don’t turn around.

“Don’t get me wrong, I like the band.  I think they’re nice guys.” 

This couldn’t be good.  Ray was telling me about his Footstone sessions.

“It’s just that the songs – they’re so monotonous.”

“What do you mean?” I asked.  I knew just what he meant.

“And the lyrics.  Ralph doesn’t write them until five minutes before he has to sing them.  People identify with lyrics.  They want to know what the song is about.  They want to sing along.  ‘Without an air bag, we lose our species?’  What the hell is that?”

I had noticed that about Ralph.  He had been giving me cassette copies of their rehearsals – which I tried my best to listen to.  I’d also seen Footstone live a bunch of times, and they were always trying out new songs.  It seemed like every time they played a song, the words were different, until they recorded the song in the studio.  Once the song was recorded, then the lyrics stopped changing.  It almost felt like Ralph didn’t care what he was singing – only that the lyrics matched the song from a melodic and rhythmic standpoint.

“I tried my best,” he said.  

Ray had recorded the Footstone song “Air Bag.”  The song was supposed to be given to some guy, who was going to use it on a compilation CD.  Dumbass.

Anyway, Ray recorded the song and hated it.  He said it was too repetitive, too long.  I was familiar with the song at this point, having seen the band play it live a few times, and I agreed with him.

“I made a few different mixes of it,” he said.  “I’d drop out the bass for a measure or two.  I’d drop out the kick drum.  I kept playing around with pulling various instruments in and out of the mix, just to add something interesting to the recording.  At one point I even played a cymbal myself, just to keep the drums from being monotonous.”

“Do they know you played on their song?” I asked.

“No,” he said.  “I did it after they left.  I haven’t played them that mix.”

I let that sink in for a second.  Ray was mixing and remixing their song without their knowledge, dropping and adding instruments without telling them.  I had a problem with that.

At the same time, he didn’t like the song, and he was trying to make it more interesting.

“How many different mixes are there?” I asked.

“A few,” he said.

“How many?” I asked.

“A lot.” he said.

How many?” I asked.

He was quiet for a few seconds.  “Sixteen,” he said.

Sixteen?!”

“I got carried away.  You’ll see what I mean.  It’s so repetitive.  I did one without the guitar at the beginning.  Then I did another with some extra effects on the guitar.  I mixed it a few times with vocal effects added.  Now I have sixteen different mixes.”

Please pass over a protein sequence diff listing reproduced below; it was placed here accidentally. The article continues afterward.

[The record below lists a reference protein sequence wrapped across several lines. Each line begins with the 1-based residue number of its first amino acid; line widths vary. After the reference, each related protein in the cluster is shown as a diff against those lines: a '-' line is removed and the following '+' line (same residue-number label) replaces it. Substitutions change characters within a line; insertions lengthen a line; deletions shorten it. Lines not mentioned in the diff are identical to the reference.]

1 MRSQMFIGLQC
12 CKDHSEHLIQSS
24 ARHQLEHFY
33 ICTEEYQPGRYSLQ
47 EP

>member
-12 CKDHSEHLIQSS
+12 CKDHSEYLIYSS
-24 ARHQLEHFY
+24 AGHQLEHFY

I was glad this song wasn’t going on my record.  I didn’t have the patience to sit through sixteen mixes, and I definitely didn’t want to deal with explaining to the band that their producer had taken it upon himself to rewrite their song because it sucked.

Ray gave me all this background because he had mailed me a cassette tape of “Air Bag” – with a few different mixes on it.  He wanted me to understand the story before I heard the song.

“Okay, play it,” he said.  

Here’s what I heard.

“Jesus,” I said.

“What do you think?” he asked.

“I like the sound of the guitars,” I said.

“And?”

“Bass sounds cool.”

“Al. The song.”

“I’m glad it’s not coming out on my label,” I said.

“But they’re our friends,” he said. “Do we tell them?”

I thought for a second.  Carefully.  “You know that part where Ralph is singing ‘Don’t turn around’?” I asked.  

“Yeah.”

“And there’s a little backing vocal underneath it?  And a little riff that’s different from the song?”

“Yeah.”

“That part of the song is really good,” I said.

“That part of the song is, like, ten seconds long.”

“Yeah.  You’re right.  But it’s really good.  They just lost their guitar player, and this is the first song they’ve written.  I’m not going to tell them that the song is no good.  I’m just not going to put it out.  Let them put it out on this compilation, and feel good about it.”

“Al, the two songs you’re going to put out aren’t much better,” he said.

I decided to reserve judgement on that.  “Ray, just don’t mix them down sixteen times, okay?” I asked.  “Just send me rough mixes.”

~ by Al on February 20, 2009.

5 Responses to “don’t turn around.”

  1. […] from the sixteen mix debacle that was “Air Bag,” I hadn’t heard a single Footstone song with the band as a […]

  2. Sounds like it was recorded in someone’s basement. Oh, wait…

  3. […] “Toothpick,” “I’ll Get Over It.”).  They played “Airbag,” the 1993 song that Ray had created 16 different mixes of, that we still couldn’t find one we […]

  4. wow. i have no recollection of this conversation. not saying it didn’t take place, ’cause it sorta sounds like me, but wow. oh – but i always like that footstone 7″ and was proud of it.

  5. Hi Ray!

    First, because I haven’t reached out to you elsewhere yet, it’s great to have reconnected with you and awesome to see you’re doing so well. I’m looking forward to the Elk City record that’s about to come out (that’s a plug, for anyone reading along with the comments – new Elk City record in May of 2010 – Ray is the drummer and producer in the band).

    Second, you SHOULD be proud of that record. As I recall it was one of your first production jobs, it sounded great, and you offered advice that made the songs much better. This whole blog is 15-year-old recollections about 15-year-old opinions and is filled with ups and downs, but the reality is that the Footstone 7″ came out great. “Airbag” even grew on us, to the point where the band played it at BOTH their reunion shows this past year, but didn’t play either of the other songs from the record!

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